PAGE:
Tom Bissell

Tom Bissell is a journalist, critic, and fiction writer. He was born in Escanaba, Michigan, in 1974, and graduated from Michigan State University before briefly serving in the Peace Corps in Uzbekistan.

His books include Chasing the Sea: Lost Among the Ghosts of Empire in Central Asia (2003); Speak, Commentary: The Big Little Book of Fake Dvd Commentaries (2003) (with Jeff Alexander); God Lives in St. Petersburg and Other Stories (2005); The Father of All Things: A Marine, His Son, and the Legacy of Vietnam (2007); Extra Lives: Why Video Games Matter (2010); Magic Hours: Essays On Creators and Creation (2012); and The Disaster Artist: My Life Inside the Room (2013) (with Greg Sestero). Bissell is a recipient of the Rome Prize and also a Guggenheim Fellowship. His short stories and journalism have also been anthologized in The Best American Short Stories, The Best American Travel Writing, and The Best American Science Writing. The many magazines he has written for include Harper'sThe New YorkerGrantlandThe New Republic, and GQ, among many others. The Disaster Artist is being adapted to the screen by James Franco.

He lives in Los Angeles.


Apostle: Travels Among the Tombs of the Twelve:

The Twelve Apostles have always been mysterious. We’ve seen them in countless paintings and churches, but who were they? Separated by two thousand years, our knowledge of them is based on contradictory and often cryptic gospels, as well as a collection of remains whose provenance ranges from questionable to dubious to downright spurious.

Tom Bissell spent years exploring the purported tombs and resting places of the Twelve, from Jerusalem to India to Kyrgyzstan to Spain and beyond, as well as the vast scholarly literature on early Christianity. This book is his guide to this rich and fascinating world. Separating the myths from the facts, he helps us understand the religious and cultural environment in which these men lived. Along the way, we come to understand the tensions between the diverse factions that comprised early Christianity, the seismic impact of the Jewish revolt and destruction of Jerusalem’s Temple, and how Rome came to be the heart of the Church. Above all we see how a series of conflicting and incomplete stories about events in a minor Roman province coalesced into a world-historical religion.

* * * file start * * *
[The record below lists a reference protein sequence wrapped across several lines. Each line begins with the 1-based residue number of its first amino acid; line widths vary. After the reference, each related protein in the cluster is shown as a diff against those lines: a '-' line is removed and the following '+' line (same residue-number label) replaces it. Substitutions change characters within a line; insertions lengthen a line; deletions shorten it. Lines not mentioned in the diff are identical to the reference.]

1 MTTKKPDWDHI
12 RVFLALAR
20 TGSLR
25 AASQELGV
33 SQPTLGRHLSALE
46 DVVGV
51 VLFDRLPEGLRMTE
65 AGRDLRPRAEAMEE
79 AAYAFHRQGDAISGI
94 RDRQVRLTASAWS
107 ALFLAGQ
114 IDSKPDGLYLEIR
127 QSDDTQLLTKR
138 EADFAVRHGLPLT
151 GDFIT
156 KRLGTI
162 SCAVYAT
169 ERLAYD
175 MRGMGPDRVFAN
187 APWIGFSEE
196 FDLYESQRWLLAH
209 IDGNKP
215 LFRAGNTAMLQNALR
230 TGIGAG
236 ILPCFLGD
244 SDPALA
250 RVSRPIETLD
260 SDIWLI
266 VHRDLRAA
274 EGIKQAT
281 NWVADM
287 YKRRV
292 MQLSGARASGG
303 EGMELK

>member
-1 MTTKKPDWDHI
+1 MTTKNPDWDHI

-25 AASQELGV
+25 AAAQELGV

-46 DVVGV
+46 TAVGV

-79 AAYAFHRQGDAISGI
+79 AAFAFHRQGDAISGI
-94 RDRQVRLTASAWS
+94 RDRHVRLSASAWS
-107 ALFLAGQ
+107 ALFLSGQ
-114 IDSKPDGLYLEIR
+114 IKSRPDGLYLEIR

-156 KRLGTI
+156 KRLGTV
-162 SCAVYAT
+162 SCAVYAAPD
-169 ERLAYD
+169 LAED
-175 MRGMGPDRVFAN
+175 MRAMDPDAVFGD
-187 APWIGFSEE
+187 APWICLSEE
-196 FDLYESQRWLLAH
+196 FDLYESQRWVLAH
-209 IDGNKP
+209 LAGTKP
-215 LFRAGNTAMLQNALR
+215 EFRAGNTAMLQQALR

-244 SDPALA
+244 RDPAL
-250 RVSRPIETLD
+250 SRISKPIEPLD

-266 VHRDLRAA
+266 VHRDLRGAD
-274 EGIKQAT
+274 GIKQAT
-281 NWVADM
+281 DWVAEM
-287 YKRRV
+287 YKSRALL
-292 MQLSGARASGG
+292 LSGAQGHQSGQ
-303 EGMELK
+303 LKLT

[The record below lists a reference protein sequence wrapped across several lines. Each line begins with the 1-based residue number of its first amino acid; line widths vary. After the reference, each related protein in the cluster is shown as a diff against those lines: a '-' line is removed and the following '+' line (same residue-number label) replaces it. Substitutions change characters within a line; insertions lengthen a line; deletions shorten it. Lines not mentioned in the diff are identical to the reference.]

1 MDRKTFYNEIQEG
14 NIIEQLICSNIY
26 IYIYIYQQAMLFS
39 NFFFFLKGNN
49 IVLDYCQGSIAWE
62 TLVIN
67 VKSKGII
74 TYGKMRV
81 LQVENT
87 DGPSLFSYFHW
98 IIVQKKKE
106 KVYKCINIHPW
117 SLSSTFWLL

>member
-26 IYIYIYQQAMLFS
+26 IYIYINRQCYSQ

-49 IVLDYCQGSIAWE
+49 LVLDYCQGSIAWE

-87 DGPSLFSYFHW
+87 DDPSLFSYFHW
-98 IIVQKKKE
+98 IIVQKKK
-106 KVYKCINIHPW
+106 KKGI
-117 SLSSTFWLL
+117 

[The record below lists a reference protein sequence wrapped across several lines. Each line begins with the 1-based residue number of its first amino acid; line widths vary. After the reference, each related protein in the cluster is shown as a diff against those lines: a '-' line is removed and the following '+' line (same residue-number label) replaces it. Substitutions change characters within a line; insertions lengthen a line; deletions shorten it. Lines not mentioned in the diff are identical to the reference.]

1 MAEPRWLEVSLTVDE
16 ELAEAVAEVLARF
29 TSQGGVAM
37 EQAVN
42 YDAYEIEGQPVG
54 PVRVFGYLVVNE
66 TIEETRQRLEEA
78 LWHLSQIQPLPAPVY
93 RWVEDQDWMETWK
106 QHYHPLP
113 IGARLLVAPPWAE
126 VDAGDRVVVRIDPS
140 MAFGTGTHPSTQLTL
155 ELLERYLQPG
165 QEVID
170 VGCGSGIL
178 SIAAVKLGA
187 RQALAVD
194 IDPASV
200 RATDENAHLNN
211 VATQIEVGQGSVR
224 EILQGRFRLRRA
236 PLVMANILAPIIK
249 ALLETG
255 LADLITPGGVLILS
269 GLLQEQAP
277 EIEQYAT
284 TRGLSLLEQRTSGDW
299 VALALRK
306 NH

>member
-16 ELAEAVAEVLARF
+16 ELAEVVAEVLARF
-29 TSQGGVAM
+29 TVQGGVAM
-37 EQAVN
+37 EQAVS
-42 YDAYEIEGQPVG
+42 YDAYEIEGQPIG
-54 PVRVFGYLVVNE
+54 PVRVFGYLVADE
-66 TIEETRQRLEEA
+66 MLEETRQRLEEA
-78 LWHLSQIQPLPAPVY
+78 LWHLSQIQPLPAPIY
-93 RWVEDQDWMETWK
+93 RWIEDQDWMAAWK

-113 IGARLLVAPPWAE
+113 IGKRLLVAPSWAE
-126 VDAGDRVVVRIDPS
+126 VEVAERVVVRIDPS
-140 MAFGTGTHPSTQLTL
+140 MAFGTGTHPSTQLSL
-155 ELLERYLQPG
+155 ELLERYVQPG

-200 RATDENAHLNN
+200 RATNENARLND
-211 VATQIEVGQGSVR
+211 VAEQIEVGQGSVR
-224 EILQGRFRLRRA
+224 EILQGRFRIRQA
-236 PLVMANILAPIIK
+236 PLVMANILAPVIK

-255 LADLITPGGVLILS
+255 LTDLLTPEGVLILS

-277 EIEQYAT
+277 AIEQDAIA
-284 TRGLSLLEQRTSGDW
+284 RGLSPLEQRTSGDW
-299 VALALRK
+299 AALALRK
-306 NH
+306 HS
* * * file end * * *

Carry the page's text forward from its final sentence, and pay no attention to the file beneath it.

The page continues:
Like Bruce Feiler’s bestselling Walking the Bible, this is a modern journey into an ancient faith – a book for the skeptical, the faithful, and everyone in between. 


“Even if readers don’t care about the apostles, Bissell’s style is compelling on its own. His unforced humor is delightful, his wealth of research grounds this formidable apostolic project, and his crafty rhetoric and irresistible charm make it a must-read.” –Publisher’s Weekly Starred Review

A rich, contentious, and challenging book.” – Kirkus Starred Review



“A humorous yet sincere peek into the creation and creator of The Room.” – Jeffery Gleaves, Harper’s

Readers who seek even more chuckles at the expense of The Roomwill not be disappointed with this peek behind the camera, but the surprising turn in The Disaster Artist is how it capably, even affectionately, humanizes the individuals responsible for the film, particularly its creator, Tommy Wiseau.” – Doug Cornett, Propeller Magazine